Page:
Independent Ranking Shows More Transparency, More Programs for Low-income Countries
AMSTERDAM, June 20, 2010 /PRNewswire/ -- European pharmaceutical companies outcompete their U.S. counterparts in making medicines available to people in developing countries, but their lead is shrinking, according to the second Access to Medicine Index, released today.
Compared to 2008, when the first Index was published, pharma companies have given more insight into their policies and actions to increase people's access to medicines in developing countries, researchers say in a report underpinning the ranking. They identify more industry initiatives than two years ago, but also see room for improvement.
"The Access to Medicine Index independently assesses how individual pharmaceutical companies perform in promoting universal access to essential medicines, and is thus an important tool in improving performance," said Dr Carissa Etienne, Assistant Director-General at the World Health Organization (WHO).
"The 2010 ranking reveals important progress, if only because companies have shown far greater willingness to open up. The Index unveils great improvements, especially in the areas of research and development, and equitable pricing. At the same time, it shows that the industry as a whole still has a long way to go," said Wim Leereveld, the Index's founder.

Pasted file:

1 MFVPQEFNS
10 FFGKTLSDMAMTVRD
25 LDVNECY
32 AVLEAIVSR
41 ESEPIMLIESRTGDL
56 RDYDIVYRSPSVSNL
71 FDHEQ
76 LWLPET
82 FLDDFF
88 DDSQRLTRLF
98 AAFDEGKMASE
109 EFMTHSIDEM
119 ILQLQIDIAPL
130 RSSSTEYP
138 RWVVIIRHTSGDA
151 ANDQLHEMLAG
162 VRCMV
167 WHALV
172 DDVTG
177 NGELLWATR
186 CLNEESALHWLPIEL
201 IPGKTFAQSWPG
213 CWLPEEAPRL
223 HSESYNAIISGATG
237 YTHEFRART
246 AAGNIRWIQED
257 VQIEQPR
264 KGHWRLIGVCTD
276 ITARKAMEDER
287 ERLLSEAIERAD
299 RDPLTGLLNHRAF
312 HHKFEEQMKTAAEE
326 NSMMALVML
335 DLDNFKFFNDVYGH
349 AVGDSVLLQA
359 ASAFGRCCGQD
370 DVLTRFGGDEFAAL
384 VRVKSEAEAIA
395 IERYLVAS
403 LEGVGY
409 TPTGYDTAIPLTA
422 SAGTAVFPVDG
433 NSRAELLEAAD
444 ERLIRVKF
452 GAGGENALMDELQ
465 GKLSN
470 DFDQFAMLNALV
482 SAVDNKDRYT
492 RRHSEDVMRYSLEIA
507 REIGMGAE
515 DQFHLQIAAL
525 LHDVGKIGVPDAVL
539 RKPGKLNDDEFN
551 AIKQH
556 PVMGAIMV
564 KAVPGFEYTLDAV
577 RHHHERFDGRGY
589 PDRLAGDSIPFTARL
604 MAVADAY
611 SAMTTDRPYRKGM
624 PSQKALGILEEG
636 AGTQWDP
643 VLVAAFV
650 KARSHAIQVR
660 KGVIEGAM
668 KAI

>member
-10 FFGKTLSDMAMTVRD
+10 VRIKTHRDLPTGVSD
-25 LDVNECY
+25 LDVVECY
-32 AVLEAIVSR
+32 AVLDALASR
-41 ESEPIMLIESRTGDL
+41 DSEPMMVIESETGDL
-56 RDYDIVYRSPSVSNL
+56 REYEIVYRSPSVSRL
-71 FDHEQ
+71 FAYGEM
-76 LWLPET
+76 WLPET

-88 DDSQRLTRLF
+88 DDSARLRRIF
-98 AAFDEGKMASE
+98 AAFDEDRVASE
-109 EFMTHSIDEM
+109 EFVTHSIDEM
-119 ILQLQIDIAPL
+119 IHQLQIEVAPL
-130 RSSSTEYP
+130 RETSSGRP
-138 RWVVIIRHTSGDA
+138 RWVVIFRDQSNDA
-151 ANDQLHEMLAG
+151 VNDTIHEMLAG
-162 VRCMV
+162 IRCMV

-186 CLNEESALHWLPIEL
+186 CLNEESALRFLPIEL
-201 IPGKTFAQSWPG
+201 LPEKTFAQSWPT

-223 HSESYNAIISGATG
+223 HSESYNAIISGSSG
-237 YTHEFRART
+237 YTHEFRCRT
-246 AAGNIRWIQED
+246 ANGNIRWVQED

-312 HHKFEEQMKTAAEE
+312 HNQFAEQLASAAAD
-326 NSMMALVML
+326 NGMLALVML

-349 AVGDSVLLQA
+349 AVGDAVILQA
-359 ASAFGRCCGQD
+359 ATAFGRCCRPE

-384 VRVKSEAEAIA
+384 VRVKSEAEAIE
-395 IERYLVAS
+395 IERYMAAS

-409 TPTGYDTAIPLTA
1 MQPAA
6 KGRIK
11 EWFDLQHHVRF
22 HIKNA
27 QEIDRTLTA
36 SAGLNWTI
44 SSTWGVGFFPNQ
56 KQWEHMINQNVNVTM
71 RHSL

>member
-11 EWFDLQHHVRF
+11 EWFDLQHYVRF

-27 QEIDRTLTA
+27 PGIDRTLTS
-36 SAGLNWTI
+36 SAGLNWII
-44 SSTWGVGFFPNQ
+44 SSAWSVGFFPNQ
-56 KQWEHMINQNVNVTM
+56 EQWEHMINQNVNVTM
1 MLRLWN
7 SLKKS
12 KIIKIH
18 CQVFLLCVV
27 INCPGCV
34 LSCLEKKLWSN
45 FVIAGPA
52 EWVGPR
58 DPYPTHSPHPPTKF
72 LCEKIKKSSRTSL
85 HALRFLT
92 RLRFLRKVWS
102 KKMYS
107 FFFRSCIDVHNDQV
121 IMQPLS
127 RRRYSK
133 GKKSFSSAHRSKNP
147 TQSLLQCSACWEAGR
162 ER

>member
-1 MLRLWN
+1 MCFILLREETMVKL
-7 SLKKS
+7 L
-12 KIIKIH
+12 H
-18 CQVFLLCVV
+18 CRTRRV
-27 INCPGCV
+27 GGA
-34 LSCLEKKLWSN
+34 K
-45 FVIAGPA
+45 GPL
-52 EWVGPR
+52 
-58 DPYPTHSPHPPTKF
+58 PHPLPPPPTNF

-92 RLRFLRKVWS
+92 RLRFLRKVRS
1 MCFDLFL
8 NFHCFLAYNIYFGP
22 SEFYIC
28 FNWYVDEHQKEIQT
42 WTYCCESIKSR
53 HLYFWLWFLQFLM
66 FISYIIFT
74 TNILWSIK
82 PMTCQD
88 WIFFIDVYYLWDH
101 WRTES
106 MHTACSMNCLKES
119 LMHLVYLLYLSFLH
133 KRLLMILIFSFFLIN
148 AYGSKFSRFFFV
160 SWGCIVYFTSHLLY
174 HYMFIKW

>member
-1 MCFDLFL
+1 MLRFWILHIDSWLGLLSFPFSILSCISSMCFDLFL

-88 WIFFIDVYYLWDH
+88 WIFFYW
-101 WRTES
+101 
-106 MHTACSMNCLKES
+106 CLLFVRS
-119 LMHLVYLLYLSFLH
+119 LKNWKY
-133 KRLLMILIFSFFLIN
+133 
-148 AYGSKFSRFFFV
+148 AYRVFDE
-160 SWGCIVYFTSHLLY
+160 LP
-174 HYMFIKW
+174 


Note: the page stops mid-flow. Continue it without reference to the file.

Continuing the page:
The Access to Medicine Index ranks 20 of the world's largest pharmaceutical companies on their efforts to make sure that medicines are made for, and reach, people in developing countries. The Index encourages drug companies to compete and offers investors and others a way to compare their social responsibility records.
The Access to Medicine Index 2010 identifies GlaxoSmithKline (U.K.) as current industry leader in improving access to needed medicines. Following in its footsteps are Merck & Co. (U.S.), Novartis (Switzerland), Gilead Sciences (U.S.), and Sanofi-Aventis (France).
Gilead Sciences (U.S.) and Pfizer (U.S.) moved up strongly in the ranking; Bayer (Germany), Bristol-Myers Squibb (U.S.), Merck KGaA (Germany) and Novo Nordisk (Denmark) were down.
In the Index 2010, six of the ten highest-ranking originator companies are based in Europe, while four are U.S.-based. Two years ago, seven European companies got a top-10 ranking.
Also, generic drug makers, who do less research but produce low-cost off-patent drugs, now have a separate ranking. Ranbaxy Laboratories (India) and Cipla (India) top that list.
The Access to Medicine Index was created by the Access to Medicine Foundation, a Netherlands-based non-profit, and was researched by RiskMetrics ESG Analytics, part of MSCI Inc., a global provider of investment decision support tools.
SOURCE Access to Medicine Index